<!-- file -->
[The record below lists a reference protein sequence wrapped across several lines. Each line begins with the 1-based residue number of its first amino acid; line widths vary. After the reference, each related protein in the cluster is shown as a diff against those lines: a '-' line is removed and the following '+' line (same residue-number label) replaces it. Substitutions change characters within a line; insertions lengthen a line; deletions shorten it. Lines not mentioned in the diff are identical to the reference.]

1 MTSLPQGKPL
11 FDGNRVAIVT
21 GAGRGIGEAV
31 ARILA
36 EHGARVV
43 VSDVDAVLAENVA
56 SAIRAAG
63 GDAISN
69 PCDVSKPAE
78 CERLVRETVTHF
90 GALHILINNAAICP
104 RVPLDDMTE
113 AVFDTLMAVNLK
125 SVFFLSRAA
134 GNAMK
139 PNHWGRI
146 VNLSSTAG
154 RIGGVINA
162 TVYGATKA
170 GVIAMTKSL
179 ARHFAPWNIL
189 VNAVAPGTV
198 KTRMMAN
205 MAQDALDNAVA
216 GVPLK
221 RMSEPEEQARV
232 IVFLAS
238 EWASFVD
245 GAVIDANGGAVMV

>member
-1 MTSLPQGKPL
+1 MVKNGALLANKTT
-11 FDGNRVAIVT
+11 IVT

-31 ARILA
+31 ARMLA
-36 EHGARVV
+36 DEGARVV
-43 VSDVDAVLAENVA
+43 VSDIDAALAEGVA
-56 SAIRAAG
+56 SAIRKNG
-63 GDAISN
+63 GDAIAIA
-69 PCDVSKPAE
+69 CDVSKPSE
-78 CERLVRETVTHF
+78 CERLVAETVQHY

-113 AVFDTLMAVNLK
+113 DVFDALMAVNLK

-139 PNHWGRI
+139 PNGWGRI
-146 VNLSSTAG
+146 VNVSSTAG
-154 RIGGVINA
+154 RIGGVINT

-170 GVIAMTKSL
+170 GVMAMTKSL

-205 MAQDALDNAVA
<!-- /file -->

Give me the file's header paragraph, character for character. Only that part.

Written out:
[The record below lists a reference protein sequence wrapped across several lines. Each line begins with the 1-based residue number of its first amino acid; line widths vary. After the reference, each related protein in the cluster is shown as a diff against those lines: a '-' line is removed and the following '+' line (same residue-number label) replaces it. Substitutions change characters within a line; insertions lengthen a line; deletions shorten it. Lines not mentioned in the diff are identical to the reference.]